R-71 update: Friday night and nearly 131,000 sigs checked

R-71 update: Friday night and nearly 131,000 sigs checked

The latest signature update for Referendum 71 shows that virtually 130,000 signatures have been reviewed, with well over 114,000 of them being accepted. 


About 4,300 signatures have been counted since Thursday’s update, bringing the cumulative total to 129,996 checked signatures. Of this total, 114,583 have been accepted and 15,413 have been rejected for one reason or another. The overall error rate is now 11.86 percent, a shade above the 11.81 percent reported Thursday. In order to make the November statewide ballot, the referendum’s overall rejection rate must not go over 12.4 percent.

The R-71 sponsors, Protect Marriage Washington, need 120,577 valid Washington voter signatures for the measure to be placed on the ballot. Elections Director Nick Handy has announced that the signature check is expected to be finished by September 1.

And now, the breakdown of the rejections: 12,193 people whose registration were not found, 1,310 whose petition signature did not match the one on file, 1,856 duplicates and 54 examples where checkers have asked the voter’s home county for an electronic signature that can be compared with the signature on the petition.

For those of you following the “third check,” Elections Division staff reviewed Volumes 365-399 on Thursday. In doing so, the staff added 105 “accepted’s” and there are a few names that staff needs signature images from the counties to evaluate. Overall, there have been 1,098 “accepted’s” added to the referendum’s total number of accepted signatures because of the third check. This spreadsheet shows the volume (399, highlighted in yellow) that checkers have reached.  The third check process was started as a way to review the names of petition signers whose names did not appear on the snapshot of the voter registration database that checkers had been using from the start of the checking process. The live version of this database is being used to check those names in question.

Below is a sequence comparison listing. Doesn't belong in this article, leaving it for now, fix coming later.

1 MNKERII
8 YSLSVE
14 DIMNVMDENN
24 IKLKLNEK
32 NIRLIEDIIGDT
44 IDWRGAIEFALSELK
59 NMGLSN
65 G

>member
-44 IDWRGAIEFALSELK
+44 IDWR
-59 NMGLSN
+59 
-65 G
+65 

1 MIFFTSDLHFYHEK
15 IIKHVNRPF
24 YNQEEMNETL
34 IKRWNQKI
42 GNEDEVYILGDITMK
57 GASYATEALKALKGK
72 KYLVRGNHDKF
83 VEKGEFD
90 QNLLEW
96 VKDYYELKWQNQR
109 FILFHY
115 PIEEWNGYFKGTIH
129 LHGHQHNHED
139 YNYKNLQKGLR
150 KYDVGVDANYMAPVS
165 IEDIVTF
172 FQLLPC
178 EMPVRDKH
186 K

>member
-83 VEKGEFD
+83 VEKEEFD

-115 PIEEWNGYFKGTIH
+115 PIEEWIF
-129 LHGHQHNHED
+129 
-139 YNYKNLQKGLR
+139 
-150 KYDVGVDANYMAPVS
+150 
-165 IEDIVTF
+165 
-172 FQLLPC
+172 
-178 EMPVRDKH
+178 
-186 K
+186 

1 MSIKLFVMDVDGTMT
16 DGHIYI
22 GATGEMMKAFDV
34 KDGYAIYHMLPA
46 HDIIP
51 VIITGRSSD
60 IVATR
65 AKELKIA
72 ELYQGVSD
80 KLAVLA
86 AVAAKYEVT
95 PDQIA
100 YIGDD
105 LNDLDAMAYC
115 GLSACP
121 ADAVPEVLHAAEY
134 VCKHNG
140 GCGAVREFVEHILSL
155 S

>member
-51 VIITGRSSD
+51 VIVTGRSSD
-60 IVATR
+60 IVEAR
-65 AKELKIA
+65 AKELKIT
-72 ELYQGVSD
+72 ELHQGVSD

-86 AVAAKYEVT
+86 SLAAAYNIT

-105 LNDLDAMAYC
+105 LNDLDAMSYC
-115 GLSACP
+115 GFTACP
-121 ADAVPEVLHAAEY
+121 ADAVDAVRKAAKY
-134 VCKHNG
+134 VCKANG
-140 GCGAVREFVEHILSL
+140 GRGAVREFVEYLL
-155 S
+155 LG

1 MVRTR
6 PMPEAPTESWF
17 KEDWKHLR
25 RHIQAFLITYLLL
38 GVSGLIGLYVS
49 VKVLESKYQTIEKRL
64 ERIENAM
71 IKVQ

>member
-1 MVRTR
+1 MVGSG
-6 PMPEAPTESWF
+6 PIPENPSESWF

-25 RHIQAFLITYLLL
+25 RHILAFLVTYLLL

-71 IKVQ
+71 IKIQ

The R-71 sponsors are trying to overturn the recently adopted “everything but marriage” law (SB 5688) that expands state rights and responsibilities to state-registered domestic partners so that they equal those granted to married couples.

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5 thoughts on “R-71 update: Friday night and nearly 131,000 sigs checked

  1. Has anyone else noticed how election officials say “this is the way it’s always been done” in response to someone questioning the procedures is what heterosexual-only marriage advocates say?

  2. R71 is likely to qualify by about 1,000 votes — which is less than the number of people who signed and who the SoS has no idea of whether they were registered to vote (as required by the STATE CONSTITUTION) at the time they signed the petitions. The SoS claims that is has to err on the side of accepting questionable signatures, and that it is only following the guidance issued by the WA Attorney General. For those who are interested in why the Attorney General Opinion is completely unprecedented in the US, and is being read way too broadly by the SoS, please see my posting under the immediately prior Blog Title “5 Questions about R-71: Suits and shifts” (also dated Friday, August 28).
    Basically, WA state has created a situation where fraud is invited — you have completely unknown and unidentified petition circulators (virtually unheard of in any other state) getting the names of allegedly registered voters who don’t even have to write down the date that they signed the petition (so as to see if they were registered to vote on that date).
    Does anyone really think that this is the day a transparent, democratic system should work? Not a single state in the US — other than WA state — would allow something like this to occur. Whether you are conservative or liberal or other, Republican or Democrat or other, pro-gay or anti-gay or neither, you truly cannot support this type of process. Remember, next time you and your issue could be the ‘victim’ of this process. Hopefully a Judge will see it the same way.

  3. If R71 qualifies, it will do so only because the Secretary of State’s office has aided and abetted fraud.

  4. J Scooter–your projection is turning out to be accurate. Re the AGO, that question of interpretation is a central point o the litigation that is underway in King County. The courts and/or the Legislature or the public via another initiative, can change that policy if they wish. our view, as i’ve written many times, is to facilitate the use of a constitutional right.

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